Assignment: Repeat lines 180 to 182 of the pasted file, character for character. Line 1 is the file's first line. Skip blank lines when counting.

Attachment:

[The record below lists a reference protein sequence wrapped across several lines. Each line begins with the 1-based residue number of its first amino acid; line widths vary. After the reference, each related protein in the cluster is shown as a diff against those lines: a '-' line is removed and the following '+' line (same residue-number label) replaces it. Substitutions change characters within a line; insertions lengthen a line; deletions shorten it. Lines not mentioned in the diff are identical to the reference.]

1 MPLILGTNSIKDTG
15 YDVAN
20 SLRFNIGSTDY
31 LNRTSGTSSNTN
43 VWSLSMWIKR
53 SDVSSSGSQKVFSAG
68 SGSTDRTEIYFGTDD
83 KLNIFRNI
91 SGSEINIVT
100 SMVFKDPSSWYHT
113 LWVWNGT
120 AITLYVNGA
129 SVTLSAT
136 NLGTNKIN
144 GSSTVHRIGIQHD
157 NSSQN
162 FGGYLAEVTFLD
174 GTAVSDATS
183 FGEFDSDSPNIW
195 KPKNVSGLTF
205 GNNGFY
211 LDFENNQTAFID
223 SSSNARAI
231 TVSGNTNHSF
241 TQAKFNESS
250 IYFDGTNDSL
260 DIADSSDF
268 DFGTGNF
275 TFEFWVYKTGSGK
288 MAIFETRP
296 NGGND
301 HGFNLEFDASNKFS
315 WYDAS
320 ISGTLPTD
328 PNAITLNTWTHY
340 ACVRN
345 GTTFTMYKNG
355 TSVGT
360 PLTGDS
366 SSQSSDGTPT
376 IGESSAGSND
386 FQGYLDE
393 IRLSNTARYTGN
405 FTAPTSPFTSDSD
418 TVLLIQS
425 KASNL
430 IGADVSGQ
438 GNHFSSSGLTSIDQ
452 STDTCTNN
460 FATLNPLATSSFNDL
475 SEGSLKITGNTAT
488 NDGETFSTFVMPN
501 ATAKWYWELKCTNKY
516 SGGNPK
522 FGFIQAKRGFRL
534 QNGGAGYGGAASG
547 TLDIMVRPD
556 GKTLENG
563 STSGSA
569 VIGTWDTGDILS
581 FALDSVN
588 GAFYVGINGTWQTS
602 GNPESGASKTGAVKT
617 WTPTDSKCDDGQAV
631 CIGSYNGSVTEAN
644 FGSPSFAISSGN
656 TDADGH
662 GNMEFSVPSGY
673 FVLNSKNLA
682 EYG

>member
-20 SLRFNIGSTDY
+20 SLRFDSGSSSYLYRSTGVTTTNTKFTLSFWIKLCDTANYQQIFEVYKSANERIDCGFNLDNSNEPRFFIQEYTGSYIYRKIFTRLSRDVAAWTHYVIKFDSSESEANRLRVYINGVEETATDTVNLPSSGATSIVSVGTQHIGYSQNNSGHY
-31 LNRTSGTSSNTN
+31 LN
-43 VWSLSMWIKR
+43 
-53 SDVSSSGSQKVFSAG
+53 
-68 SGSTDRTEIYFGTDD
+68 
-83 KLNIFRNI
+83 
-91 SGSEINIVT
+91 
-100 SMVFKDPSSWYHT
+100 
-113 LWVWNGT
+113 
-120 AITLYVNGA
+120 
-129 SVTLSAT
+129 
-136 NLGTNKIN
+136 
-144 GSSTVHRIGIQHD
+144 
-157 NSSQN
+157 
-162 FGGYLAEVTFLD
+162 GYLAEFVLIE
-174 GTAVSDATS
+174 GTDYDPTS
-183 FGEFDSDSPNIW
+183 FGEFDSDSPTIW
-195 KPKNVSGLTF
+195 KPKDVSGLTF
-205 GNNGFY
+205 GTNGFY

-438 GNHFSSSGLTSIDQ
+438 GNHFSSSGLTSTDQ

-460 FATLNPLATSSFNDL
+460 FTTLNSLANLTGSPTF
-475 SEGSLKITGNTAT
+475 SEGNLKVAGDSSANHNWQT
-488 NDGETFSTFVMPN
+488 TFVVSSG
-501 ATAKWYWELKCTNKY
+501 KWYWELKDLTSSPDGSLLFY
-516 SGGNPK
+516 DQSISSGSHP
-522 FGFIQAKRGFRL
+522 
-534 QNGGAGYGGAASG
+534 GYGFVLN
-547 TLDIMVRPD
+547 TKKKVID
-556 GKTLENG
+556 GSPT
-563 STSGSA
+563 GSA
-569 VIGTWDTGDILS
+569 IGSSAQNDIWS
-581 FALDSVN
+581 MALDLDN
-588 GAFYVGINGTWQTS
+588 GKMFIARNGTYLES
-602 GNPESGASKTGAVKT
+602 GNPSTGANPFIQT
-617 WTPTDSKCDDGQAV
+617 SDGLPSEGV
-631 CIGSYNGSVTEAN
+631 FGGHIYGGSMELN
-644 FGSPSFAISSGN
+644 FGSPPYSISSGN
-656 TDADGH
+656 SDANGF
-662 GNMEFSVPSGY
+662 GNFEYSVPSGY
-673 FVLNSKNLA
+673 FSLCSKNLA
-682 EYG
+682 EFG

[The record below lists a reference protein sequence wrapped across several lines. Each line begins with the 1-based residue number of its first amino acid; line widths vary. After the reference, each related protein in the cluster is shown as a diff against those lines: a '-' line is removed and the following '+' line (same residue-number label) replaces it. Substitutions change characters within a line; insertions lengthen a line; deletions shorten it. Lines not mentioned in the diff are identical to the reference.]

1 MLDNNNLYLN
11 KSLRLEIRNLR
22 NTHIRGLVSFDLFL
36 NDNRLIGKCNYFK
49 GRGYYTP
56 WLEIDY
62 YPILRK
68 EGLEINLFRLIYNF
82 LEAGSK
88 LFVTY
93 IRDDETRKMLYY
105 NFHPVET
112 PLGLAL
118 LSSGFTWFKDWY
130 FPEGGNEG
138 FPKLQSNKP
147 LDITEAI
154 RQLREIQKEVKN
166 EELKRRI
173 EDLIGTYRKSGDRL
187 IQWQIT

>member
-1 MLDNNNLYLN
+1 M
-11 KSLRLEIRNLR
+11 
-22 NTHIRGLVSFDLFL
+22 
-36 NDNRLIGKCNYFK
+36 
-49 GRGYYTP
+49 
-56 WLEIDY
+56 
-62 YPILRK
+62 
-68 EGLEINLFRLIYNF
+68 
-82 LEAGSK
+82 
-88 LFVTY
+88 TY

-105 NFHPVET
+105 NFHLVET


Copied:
-11 KSLRLEIRNLR
+11 
-22 NTHIRGLVSFDLFL